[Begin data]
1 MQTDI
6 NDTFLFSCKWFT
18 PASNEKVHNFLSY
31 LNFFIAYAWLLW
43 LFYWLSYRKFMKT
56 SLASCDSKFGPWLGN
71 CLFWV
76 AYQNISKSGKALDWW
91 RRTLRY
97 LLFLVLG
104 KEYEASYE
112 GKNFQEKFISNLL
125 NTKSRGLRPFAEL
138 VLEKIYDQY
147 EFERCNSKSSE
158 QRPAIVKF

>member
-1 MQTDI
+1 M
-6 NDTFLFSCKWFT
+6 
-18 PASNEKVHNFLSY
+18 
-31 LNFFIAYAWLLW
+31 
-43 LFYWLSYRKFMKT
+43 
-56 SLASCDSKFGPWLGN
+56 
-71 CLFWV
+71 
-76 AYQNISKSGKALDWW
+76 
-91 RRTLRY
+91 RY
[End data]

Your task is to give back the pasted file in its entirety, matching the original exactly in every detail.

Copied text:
1 MQTDI
6 NDTFLFSCKWFT
18 PASNEKVHNFLSY
31 LNFFIAYAWLLW
43 LFYWLSYRKFMKT
56 SLASCDSKFGPWLGN
71 CLFWV
76 AYQNISKSGKALDWW
91 RRTLRY
97 LLFLVLG
104 KEYEASYE
112 GKNFQEKFISNLL
125 NTKSRGLRPFAEL
138 VLEKIYDQY
147 EFERCNSKSSE
158 QRPAIVKF

>member
-1 MQTDI
+1 M
-6 NDTFLFSCKWFT
+6 
-18 PASNEKVHNFLSY
+18 
-31 LNFFIAYAWLLW
+31 
-43 LFYWLSYRKFMKT
+43 
-56 SLASCDSKFGPWLGN
+56 
-71 CLFWV
+71 
-76 AYQNISKSGKALDWW
+76 
-91 RRTLRY
+91 RY